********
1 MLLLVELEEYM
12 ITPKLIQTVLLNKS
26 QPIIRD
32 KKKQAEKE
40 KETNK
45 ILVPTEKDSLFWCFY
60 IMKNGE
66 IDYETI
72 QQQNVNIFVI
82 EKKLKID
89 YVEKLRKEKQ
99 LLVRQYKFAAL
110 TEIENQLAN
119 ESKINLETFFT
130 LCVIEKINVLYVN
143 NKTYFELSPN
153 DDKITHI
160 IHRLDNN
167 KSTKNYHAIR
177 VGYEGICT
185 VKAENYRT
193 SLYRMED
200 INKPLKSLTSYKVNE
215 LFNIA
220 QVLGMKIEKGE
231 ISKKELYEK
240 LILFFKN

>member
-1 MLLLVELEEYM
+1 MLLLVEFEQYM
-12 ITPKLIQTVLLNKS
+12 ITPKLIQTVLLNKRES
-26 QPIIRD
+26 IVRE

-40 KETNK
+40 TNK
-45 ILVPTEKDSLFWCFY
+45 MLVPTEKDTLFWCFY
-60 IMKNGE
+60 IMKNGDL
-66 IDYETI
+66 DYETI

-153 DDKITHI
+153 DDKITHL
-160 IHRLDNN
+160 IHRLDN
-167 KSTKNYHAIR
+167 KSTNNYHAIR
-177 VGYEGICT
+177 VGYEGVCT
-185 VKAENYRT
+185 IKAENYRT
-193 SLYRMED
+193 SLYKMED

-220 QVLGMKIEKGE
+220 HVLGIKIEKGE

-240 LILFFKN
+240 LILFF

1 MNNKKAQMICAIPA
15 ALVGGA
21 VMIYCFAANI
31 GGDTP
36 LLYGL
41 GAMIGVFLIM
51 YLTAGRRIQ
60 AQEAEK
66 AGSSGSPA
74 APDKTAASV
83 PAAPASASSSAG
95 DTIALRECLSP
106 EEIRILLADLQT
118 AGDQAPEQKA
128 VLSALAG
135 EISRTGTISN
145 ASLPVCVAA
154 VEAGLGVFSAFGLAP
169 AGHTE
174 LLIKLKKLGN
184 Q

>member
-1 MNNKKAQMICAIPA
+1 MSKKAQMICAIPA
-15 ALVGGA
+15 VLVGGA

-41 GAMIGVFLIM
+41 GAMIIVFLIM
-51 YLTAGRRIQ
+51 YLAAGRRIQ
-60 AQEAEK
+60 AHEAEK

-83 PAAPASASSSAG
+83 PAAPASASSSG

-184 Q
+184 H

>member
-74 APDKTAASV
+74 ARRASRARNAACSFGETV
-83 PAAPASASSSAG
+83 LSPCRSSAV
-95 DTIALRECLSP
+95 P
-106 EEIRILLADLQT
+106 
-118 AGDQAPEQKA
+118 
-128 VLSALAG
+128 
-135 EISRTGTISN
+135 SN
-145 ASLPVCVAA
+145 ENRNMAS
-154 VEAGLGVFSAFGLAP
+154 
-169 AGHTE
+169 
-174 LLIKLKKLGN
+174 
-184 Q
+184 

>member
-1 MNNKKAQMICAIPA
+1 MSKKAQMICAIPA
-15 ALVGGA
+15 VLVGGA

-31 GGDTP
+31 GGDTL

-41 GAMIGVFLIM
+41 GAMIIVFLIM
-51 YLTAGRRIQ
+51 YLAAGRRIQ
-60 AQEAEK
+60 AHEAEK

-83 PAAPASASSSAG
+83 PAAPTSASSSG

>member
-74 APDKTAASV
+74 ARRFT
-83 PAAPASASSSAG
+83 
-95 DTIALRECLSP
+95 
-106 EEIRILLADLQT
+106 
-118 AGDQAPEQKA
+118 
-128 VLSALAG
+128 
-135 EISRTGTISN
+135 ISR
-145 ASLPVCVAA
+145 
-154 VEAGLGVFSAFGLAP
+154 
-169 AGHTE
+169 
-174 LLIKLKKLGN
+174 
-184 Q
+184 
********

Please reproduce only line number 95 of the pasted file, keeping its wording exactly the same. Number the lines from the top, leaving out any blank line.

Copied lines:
>member